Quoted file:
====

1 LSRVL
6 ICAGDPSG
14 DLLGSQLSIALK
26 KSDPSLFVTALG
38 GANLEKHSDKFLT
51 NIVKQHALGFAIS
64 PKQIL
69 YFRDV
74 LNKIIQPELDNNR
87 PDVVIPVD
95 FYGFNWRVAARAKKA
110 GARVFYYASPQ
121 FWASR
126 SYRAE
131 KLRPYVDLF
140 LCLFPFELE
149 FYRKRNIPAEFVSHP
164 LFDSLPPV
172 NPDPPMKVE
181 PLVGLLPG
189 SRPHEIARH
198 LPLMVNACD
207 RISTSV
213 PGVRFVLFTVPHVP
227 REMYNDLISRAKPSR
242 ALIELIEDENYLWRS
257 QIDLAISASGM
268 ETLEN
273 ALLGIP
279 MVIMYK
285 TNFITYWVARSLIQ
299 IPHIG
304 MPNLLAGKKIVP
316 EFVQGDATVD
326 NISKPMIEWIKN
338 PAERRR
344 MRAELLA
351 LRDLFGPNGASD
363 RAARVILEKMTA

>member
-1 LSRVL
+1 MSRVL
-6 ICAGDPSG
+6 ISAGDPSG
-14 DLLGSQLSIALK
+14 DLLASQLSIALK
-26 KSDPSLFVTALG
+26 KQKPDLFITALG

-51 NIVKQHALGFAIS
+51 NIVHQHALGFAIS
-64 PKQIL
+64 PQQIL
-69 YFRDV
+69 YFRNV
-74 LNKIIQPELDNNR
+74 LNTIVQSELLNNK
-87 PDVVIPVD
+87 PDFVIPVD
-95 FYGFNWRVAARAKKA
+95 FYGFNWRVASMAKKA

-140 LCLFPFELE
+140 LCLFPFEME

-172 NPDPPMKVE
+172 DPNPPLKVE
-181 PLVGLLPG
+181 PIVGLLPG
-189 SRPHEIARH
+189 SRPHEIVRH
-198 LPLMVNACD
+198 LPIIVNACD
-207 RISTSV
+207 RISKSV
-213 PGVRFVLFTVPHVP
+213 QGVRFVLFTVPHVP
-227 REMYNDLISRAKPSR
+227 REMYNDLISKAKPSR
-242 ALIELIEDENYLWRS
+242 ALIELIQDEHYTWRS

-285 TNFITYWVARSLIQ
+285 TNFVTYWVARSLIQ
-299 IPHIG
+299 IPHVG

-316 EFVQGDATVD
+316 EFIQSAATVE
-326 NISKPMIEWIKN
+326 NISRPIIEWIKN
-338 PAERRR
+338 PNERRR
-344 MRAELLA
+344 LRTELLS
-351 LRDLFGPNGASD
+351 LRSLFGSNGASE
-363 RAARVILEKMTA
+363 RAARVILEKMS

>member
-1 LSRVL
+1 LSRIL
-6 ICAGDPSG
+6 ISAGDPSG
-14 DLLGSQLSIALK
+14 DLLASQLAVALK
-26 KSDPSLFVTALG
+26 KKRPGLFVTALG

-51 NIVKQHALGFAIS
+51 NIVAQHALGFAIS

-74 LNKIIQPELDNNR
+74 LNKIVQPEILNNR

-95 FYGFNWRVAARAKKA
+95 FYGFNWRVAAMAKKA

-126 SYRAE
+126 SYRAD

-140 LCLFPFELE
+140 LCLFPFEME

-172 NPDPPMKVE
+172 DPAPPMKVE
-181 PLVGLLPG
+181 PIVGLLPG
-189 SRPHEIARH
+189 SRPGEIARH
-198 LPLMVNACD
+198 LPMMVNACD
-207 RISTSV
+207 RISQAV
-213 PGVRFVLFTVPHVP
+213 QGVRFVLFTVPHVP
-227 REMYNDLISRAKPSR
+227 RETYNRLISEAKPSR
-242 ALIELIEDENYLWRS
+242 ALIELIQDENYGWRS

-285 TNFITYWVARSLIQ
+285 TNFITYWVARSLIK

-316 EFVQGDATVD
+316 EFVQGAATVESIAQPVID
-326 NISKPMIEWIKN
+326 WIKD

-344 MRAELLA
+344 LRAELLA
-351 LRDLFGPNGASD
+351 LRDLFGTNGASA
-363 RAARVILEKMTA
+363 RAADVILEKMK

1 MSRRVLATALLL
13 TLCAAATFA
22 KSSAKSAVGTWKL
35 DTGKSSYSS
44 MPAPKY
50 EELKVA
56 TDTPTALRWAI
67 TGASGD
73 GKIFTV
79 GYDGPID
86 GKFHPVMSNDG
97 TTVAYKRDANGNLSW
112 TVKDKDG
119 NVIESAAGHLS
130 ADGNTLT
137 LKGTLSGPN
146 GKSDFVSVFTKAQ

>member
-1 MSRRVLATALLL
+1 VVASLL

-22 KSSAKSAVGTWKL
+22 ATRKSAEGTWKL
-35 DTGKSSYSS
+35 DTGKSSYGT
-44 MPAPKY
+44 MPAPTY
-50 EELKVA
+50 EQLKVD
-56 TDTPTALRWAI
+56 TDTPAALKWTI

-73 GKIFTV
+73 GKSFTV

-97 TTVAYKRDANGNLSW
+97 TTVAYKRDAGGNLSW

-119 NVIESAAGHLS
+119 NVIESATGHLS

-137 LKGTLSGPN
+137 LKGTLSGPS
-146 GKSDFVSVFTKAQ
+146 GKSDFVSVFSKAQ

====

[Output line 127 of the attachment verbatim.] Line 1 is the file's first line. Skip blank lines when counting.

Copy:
+227 RETYNRLISEAKPSR